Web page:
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Energy firms brace for decline in demand

Power generators and distri­butors, as well as oil firms, are bracing for the coronavirus disease’s toll on their finances, mainly due to an anticipated decrease in demand for their services and products.

In regulatory filings, many such companies said they had scaled down the movement of personnel as part of community quarantine measures but gave assurance that operations were unimpeded.

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Manila Electric Co. said it was foreseeing potential impacts of COVID-19 such that efficient operation and maintenance services of equipment might be affected in case of delay of delivery of some essential materials and parts that were sourced from China.

With businesses shut down and people confined to their homes, the power distribution giant also sees reduced demand from the commercial and industrial sectors, which could be partially offset by a rise in demand from residential customers.Cebu-based Vivant Corp. said the decline in electricity consumption might affect its subsidiaries, including Visayan Electric Co., Therma Visayas Inc., Cebu Energy Development Corp., Calamian Islands Power Corp., Delta P Inc., Prism Energy Inc., CorEnergy Inc. and Sabang Renewable Energy Corp.Vivant also noted a possible decline in market prices, which might result to lower energy sales.

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“When the wholesale electricity supply market prices are low, more generation companies move to the ancillary service market thereby causing ASPA (ancillary procurement agreement) bids to be lower,” Vivant explained.

Ancillary services refer to the provision of electricity for a power company’s—such as National Grid Corp. of the Philippines—own use as opposed to electricity that is delivered for end-consumers’ use.

First Gen Corp., whose subsidiaries operate most of the Philippines’ natural gas-fired power plants, said all its power plants could be operated with a few key personnel.

“[W]e do not expect COVID-19 to have any material impact on current plant operations,” FirstGen said.

PetroEnergy Resources Corp. said that due to travel restrictions, scheduled power plant maintenance by third-party foreign suppliers might also be affected. Greenergy Holdings Inc. said one of its suppliers, Hanergy Thin Film Power Asia Pacific Ltd., gave notice that a shipment of Hanergy solar products would be postponed until after the community quarantine period.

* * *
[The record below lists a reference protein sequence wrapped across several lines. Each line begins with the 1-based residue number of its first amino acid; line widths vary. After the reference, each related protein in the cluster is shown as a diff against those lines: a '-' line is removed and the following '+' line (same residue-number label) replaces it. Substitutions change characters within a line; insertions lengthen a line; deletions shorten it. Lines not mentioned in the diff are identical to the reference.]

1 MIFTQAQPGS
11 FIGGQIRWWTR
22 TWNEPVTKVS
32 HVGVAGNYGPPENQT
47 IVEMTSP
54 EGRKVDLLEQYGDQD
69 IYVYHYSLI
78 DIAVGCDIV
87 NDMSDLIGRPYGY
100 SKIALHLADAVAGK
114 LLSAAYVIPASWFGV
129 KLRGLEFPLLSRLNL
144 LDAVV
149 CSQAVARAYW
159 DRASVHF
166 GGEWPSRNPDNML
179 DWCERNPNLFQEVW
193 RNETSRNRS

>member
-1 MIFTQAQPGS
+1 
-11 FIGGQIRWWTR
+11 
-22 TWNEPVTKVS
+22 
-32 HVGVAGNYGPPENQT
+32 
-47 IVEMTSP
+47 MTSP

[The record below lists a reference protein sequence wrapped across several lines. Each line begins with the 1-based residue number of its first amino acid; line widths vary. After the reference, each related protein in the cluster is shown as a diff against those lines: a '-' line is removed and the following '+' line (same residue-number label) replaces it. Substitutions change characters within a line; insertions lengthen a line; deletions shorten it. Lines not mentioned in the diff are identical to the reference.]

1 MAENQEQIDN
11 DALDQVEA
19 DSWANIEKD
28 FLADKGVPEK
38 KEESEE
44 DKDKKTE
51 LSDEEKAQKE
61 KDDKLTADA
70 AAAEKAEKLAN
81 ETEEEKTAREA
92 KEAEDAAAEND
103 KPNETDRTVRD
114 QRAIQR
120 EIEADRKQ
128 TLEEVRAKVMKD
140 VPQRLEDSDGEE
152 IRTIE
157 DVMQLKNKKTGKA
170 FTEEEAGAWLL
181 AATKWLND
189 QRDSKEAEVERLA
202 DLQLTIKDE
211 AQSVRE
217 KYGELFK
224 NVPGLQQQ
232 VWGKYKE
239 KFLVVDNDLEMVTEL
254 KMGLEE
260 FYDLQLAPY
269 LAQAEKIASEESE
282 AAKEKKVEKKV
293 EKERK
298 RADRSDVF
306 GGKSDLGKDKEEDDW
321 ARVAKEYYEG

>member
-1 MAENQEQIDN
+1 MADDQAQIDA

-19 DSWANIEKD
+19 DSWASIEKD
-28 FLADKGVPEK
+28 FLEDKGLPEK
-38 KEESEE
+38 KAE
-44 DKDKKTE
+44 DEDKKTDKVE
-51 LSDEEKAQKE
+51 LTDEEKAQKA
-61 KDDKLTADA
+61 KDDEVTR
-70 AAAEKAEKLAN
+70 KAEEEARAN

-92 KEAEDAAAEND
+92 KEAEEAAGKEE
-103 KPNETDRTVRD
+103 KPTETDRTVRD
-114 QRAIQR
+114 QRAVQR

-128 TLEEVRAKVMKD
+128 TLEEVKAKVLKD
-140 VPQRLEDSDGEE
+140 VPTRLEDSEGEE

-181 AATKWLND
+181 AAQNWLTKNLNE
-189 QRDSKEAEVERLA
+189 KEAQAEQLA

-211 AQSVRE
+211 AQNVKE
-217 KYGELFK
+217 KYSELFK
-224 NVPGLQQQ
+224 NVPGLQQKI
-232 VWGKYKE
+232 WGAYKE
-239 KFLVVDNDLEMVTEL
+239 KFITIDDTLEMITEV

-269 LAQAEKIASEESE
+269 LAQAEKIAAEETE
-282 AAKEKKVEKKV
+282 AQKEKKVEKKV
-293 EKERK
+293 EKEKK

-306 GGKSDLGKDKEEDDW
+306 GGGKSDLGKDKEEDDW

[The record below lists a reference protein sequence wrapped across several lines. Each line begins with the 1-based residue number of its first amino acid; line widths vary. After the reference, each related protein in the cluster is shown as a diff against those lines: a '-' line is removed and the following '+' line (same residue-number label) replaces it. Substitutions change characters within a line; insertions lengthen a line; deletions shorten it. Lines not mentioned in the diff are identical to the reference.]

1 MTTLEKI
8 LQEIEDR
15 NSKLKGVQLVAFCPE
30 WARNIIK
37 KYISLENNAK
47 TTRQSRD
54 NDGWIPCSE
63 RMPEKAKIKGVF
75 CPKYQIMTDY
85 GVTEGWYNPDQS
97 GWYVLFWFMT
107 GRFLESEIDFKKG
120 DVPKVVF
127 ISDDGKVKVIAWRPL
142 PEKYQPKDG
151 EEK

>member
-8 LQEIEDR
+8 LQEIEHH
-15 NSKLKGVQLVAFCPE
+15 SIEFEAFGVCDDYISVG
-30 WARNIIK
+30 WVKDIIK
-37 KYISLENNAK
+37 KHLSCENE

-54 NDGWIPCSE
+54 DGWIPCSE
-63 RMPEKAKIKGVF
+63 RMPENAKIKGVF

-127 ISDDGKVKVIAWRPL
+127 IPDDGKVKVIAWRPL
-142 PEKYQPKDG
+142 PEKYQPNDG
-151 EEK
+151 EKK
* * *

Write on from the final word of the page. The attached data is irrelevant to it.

SPC Power Corp. said COVID-19 “will certainly drive reduction in demand,” which, in turn, lowers economic growth.

“Demand may return if there is reduction in transmission of the disease or if the fatality ratio proves to be much lower than what we are currently seeing,” SPC Power added.

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Semirara Mining and Power Corp. said the restriction by COVID-19 primarily was on transportation that hindered movement of personnel and goods.

However, Semirara said it was hopeful that, with Malacañang issuing a March 13 memo that “ensur[es] unimpeded delivery of energy services,” the operation of its coal mine and coal-fired power plants would be unimpeded as well.

Petron Corp.’s parent firm, San Miguel Corp., said there was “a likelihood” for a lower demand for fuel, particularly with a decrease in the use of private and public transportation, including aircraft.

Pilipinas Shell Petroleum Corp. said operations remained normal, citing a memo from the Department of Energy that ensured the unimpeded delivery of petroleum products, these being products of “basic necessity.”

Phoenix Petroleum Philippines Inc. said sales initially saw an uptick as people prepared for lockdown, but said it anticipated a slowdown as lessened activities made an impact on their retail business.

“In our B2B (business-to-business segment), marine and commercial road transport as well as aviation may be affected,” Phoenix said.

Upstream industry player The Philodrill Corp. said the continuous drop in the demand for oil brought about by the slump in global economic activities, with the series of lockdowns and ban on local and international travels, coupled with oversupply of crude, greatly impacted crude prices, in turn affecting its financial position.

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TAGS: COVID-19, electricity, Manila Electric Co.
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